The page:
Chesnutt Speaks Louder Volumes

    After reading the selection entitled, "An Inside View of the Negro Question," I had an entirely different perspective on Charles Chesnutt as an individual, and more specifically, a Black man. In this essay Chesnutt posed the reader with the question ‘Is the Negro contented and prospering?’ The question is such a profound one that it immediately struck me as judicious, but an especially straightforwardly posed question for Charles Chesnutt. It is no secret that Charles Chesnutt communicates his themes and objectives particularly subtle in his writings. This couldn’t be more true when Chesnutt is addressing racial relations between Blacks and whites. However, this essay seemed to take on a form very independent from any of the previously read writings of Chesnutt. This newfound audacity could be attributed to the fact that Chesnutt is not writing a fictitious story, but rather an explicable reflection of post-reconstruction race relations. Another consideration may be that this essay was written without the need for entertainment or sales, which was a central goal of Chesnutt’s in most of his publications. However, this writing shares no other motive than that of expressed scholarly thought on a dire and personal social issue, as well as social and political enlightenment for whites on behalf of the Black voice. Furthermore, the appeal of this particular essay stems from its universality, in the sense that that same question is one that is posed today.

    Chesnutt’s active voice in the essay addressing the question ‘Is the Negro contented and prospering?’ is very passionate but composed. This essay is the first writing of Charles Chesnutt’s where he seemed to take a position on race. Chesnutt expresses a strong opposition to the argument that Blacks are content and prospering. He even goes so far as to say that those who believe that the Negro is content and prospering are the same ones, "…who maintained the essential righteousness of slavery, and assured the world that the Negro was contented and happy in bondage, and could not exist…except in a state of servitude" (Chesnutt, 57). This argument is an important one, because it does not ignore or disguise the recent historical past of slavery, which was only thirty years out of existence at the time that this essay was written. In fact, it addresses the opposing argument by putting its supporters in conjunction with the commonly shared view of slave supporters. This way, it makes the oppression of the Negro by the whites during slavery, relative to the oppression of the free Blacks by the politics of a white society.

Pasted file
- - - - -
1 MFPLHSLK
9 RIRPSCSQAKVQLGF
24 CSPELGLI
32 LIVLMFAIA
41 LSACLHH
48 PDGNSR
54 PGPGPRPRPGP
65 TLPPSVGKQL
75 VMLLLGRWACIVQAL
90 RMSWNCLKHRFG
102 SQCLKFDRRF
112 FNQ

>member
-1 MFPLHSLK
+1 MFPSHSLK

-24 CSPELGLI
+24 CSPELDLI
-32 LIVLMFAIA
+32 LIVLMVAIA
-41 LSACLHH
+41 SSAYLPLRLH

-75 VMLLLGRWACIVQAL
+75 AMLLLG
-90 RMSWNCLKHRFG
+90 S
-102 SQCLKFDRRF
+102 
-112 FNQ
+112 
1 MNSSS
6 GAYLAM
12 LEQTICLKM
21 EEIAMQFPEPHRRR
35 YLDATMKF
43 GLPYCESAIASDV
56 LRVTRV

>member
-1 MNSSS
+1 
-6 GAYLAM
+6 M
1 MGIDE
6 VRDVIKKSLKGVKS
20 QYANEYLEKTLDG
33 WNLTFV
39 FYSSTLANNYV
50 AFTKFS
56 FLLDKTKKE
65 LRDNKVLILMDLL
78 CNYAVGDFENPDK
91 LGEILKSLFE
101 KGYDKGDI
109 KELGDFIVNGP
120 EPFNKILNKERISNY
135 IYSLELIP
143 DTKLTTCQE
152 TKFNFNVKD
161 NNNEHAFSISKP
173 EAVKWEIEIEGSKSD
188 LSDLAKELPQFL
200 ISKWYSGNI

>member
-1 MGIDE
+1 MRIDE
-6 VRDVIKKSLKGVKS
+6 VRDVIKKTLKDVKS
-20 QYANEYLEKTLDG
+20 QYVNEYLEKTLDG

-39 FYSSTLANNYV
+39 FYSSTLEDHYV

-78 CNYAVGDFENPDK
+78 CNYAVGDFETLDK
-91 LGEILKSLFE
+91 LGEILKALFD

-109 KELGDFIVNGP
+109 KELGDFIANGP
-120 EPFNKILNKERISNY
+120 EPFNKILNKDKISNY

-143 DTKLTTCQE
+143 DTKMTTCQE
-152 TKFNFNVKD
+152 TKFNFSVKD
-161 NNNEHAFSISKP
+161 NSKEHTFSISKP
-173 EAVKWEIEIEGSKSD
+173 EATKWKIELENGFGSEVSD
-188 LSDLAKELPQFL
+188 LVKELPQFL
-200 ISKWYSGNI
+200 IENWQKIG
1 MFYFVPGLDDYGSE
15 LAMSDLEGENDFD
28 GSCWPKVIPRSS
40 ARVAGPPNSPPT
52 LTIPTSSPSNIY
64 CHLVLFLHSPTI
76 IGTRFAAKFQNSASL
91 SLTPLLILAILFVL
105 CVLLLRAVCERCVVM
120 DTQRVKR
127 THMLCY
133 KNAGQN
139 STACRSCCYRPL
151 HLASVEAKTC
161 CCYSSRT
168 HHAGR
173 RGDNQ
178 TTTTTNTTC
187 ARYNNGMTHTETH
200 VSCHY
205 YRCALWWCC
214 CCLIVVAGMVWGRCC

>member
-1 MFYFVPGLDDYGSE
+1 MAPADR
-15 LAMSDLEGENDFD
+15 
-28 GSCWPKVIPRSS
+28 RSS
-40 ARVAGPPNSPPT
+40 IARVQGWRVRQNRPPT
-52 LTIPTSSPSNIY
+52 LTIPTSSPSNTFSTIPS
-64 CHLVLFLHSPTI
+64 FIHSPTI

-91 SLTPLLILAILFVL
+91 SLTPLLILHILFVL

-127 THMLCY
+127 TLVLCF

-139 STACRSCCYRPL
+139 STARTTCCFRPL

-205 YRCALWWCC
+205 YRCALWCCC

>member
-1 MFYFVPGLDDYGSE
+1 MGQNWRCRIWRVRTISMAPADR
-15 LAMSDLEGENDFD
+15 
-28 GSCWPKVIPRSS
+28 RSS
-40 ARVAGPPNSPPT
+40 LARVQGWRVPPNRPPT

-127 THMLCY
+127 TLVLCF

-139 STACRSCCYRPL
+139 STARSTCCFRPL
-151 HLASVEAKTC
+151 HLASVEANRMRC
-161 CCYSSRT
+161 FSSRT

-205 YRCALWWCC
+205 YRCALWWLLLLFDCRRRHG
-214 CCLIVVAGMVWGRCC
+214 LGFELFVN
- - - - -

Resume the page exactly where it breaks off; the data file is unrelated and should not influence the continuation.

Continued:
Chesnutt expresses adamant disagreement with the notion that Blacks have arrived at a state of contentment or prosperity post slavery, but Chesnutt’s argument grows more passionate as he continues on with advocacy for Black equality. Chesnutt oddly never claims any direct relation to the Negro, but he does assume the role as an emissary for the Negro race. After explaining that the Negro needs equality, equal share in public benefits, and the opportunity to vote and participate in public functions, he softens the demand of the argument by explaining to white audiences that this plea for equality does not mean that the Negro desires admission or acceptance into private white society. Chesnutt further explains that the "Negro believes in the righteousness of his cause" (Chesnutt, 60). This was a clever aspect of the argument because it did not make the Negro seem piteous, but deserving and worthy. It also diminished any notion that Blacks want to infiltrate white communities as "antagonists" but rather desired fair and equal opportunities as human beings.

    Surprisingly, the letters did not exhibit the same confidence as Chesnutt’s essay. The letters almost seemed like humble pleas. Chesnutt had a very apologetic tone in each of them, and he continued to pardon or explain himself. The only letter that was perceived as dramatically different was the second letter to Albron W. Torgee written on 9/3/1895. This was a definite turning point in the letters that were evaluated. Chesnutt’s declarations come across as confident and assertive concerning his claims involving race in the content and representation of a magazine entitled Basis.

    In short, I was not only surprised but also thoroughly impressed with Charles Chesnutt’s dominant stance on the issue of racial equality for Blacks post slavery in his essay "An Inside View of the Negro Question." For the first time, in dramatic contrast to his literature, Chesnutt seemed to have a position on race. His essay could seemingly double for a racial equality speech because of the passion and assertiveness with which it was written. Unlike in his letters, he never once apologized or offered a justification for his view or writings. Instead he was unapologetically expressive and fearlessly took on the role as a voice for the voiceless Blacks at that time, which I had not witnessed Chesnutt doing ever before.

This page is the work of Skyller Walkes.